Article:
A joint venture between Balfour Beatty, Vinci and Systra (BBVS) is gearing up to start work on Old Oak Common’s main station box this month.
When complete it will be the largest sub-surface station in the UK, with a box structure 850m long, 70m wide and 20m deep. It will also be the largest station ever built in the UK as a single project.
The West London hub will initially act as the London terminus for High Speed 2 (HS2), with Euston now due to open later than the rest of phase one of the high-speed rail line connecting London to the Midlands.
Board papers released ahead of this week’s TfL Programme’s and Investment Committee meeting reveal that “enabling works are ramping up at Old Oak Common in readiness for piling and excavation works for the main station box, which are expected to start in May 2021”.
The papers add that work on the main station box is dependent on the “resolution of ground monitoring requirement issues, which have progressed substantially during [the last quarter]”.
A HS2 spokesperson confirmed that "the BBVS team are currently getting mobilised and prepared to begin the first permeant works at Old Oak Common station in the next few weeks".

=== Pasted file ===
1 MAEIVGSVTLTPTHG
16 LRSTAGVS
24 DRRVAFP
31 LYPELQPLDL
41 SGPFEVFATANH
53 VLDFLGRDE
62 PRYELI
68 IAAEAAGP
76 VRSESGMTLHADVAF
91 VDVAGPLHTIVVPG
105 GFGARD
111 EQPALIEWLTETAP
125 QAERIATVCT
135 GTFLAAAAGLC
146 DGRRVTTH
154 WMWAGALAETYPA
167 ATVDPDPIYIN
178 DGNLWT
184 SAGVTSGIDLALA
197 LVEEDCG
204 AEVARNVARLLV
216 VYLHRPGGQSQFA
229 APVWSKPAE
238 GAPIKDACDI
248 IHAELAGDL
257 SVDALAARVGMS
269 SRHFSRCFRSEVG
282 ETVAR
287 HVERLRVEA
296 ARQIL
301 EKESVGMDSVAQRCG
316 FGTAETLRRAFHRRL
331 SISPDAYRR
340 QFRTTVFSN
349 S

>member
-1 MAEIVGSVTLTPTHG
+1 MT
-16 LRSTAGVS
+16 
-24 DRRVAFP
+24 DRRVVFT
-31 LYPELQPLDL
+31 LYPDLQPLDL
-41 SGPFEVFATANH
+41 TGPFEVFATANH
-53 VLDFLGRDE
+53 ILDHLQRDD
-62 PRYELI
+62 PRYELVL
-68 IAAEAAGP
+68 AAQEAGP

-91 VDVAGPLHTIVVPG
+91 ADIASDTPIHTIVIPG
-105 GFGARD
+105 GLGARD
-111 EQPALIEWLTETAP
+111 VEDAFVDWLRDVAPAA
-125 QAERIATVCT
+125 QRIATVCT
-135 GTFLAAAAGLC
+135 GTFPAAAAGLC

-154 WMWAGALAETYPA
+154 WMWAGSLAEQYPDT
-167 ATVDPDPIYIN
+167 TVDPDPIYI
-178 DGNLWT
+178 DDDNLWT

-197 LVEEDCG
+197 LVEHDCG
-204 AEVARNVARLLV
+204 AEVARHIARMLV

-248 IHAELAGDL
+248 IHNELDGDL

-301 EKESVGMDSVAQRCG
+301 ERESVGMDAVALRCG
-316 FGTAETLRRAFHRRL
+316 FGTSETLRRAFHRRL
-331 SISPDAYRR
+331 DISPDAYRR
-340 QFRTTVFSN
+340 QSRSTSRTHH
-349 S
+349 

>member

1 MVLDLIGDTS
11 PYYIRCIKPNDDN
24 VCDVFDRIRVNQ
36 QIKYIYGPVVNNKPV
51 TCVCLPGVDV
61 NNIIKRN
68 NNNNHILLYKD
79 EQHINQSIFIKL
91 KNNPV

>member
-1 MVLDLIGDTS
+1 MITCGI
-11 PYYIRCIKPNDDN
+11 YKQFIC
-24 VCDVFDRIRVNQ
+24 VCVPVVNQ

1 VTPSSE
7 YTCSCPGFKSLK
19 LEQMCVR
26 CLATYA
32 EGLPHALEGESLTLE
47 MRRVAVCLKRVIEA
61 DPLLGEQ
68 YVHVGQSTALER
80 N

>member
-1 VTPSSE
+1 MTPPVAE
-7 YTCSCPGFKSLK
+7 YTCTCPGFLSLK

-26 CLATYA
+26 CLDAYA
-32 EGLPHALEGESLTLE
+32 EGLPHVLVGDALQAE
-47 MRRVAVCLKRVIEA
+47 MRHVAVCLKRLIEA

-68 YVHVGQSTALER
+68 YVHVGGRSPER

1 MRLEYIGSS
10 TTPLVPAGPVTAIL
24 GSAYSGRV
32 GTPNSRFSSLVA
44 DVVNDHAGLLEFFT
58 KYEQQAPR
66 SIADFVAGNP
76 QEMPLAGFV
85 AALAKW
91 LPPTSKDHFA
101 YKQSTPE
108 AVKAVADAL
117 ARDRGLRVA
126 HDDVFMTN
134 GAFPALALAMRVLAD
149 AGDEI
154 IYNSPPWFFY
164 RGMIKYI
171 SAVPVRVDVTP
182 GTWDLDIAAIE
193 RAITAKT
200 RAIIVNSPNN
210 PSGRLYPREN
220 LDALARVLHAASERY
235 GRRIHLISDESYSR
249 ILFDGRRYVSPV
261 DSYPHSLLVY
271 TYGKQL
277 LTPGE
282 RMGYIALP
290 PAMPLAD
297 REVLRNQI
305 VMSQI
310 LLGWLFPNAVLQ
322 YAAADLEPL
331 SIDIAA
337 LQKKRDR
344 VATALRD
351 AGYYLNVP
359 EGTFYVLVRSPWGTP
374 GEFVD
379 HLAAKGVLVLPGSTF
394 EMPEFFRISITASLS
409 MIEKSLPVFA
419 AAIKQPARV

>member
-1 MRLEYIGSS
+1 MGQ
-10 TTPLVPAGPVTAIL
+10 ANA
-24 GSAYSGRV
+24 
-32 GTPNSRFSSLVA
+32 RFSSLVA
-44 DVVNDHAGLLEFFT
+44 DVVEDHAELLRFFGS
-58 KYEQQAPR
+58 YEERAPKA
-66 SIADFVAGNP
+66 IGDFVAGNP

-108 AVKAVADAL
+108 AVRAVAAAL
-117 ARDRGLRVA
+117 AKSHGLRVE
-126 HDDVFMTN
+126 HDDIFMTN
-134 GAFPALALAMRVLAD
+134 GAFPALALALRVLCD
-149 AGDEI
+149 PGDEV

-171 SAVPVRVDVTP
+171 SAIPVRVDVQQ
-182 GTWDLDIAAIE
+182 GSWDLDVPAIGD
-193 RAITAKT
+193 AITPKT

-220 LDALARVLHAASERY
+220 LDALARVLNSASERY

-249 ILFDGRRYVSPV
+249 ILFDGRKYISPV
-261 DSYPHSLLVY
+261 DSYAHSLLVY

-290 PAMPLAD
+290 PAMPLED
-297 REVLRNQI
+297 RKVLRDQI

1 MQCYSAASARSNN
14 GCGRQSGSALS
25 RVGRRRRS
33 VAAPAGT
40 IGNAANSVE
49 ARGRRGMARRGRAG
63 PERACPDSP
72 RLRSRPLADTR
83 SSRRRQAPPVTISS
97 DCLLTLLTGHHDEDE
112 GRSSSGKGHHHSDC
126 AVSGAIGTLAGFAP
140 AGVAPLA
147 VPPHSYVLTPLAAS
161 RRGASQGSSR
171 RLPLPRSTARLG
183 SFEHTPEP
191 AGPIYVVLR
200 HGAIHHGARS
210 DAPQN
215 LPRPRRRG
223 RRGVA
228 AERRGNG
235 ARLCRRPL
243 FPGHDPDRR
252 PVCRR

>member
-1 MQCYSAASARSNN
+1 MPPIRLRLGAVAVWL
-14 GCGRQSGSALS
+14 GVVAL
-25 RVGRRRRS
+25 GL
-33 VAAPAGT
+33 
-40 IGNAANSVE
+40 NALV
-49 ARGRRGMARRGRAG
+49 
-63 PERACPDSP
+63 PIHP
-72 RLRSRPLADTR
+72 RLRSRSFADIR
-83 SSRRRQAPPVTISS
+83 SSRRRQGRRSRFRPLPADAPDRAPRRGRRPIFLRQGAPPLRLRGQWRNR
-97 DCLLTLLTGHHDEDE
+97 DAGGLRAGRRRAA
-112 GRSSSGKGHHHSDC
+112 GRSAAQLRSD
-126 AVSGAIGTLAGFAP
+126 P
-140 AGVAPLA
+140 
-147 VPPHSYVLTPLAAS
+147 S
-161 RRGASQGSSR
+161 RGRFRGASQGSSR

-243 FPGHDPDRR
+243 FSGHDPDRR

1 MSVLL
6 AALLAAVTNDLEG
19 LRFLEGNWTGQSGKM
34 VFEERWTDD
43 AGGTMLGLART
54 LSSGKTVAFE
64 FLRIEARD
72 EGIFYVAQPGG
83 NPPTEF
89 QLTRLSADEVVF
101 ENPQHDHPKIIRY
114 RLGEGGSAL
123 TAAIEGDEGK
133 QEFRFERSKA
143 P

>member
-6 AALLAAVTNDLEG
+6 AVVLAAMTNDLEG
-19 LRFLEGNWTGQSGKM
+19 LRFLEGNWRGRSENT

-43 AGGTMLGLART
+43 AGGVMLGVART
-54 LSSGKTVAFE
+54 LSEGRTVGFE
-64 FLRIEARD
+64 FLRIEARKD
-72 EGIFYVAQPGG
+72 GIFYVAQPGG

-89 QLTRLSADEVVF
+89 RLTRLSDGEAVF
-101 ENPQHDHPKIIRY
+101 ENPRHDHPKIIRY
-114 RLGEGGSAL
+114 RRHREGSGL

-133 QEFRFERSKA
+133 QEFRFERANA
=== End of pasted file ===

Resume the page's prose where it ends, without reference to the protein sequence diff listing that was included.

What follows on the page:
When complete the station will have 14 platforms in total, with six 450m long high-speed rail platforms situated underground within the 850m long station box.
The station box will be accessed via twin tunnels, which will eventually take the high-speed trains east to the Southern terminus at Euston.
Construction of the station box will involve the excavation of 740,000m3of London clay. The box diaphragm walls will be 1.8km in length and the internal support to the HS2 station superstructure will be provided by 25m deep-bored piles.
When completed in 2030, the new “super-hub” station will link Elizabeth line (Crossrail), HS2, Heathrow Express and GWR services to the West and Midlands.
The station is also central to OPDC regeneration plans for the area that will see thousands of new homes constructed in West London.
BBVS was awarded the £1bn Old Oak Common station contract in September 2019.The decision was challenged in the High Court by losing bidder Bechtel who claimed that HS2 Ltd accepted an “abnormally low bid” when it awarded the contract to BBVS joint venture.
Consequently, Bechtel was seeking up to £100M in damages. However, after a lengthy legal battle a High Court judge ruled that “Bechtel’s claims in these proceedings all fail”, in particular stating that BBVS's resources were not abnormally low.
In January, HS2’s enabling works contractor CSJV – Costain, Skanska – began the permanent construction of the Victoria Road crossover box, near to Old Oak Common, which will allow HS2 trains to switch tracks underground on their approach into the new superhub station.
Network Rail has also carried out an extensive amount of decommissioning work at the site, removing old overhead electric lines and utilities.
The station design development was led by WSP and WilkinsonEyre, to develop conceptual designs.
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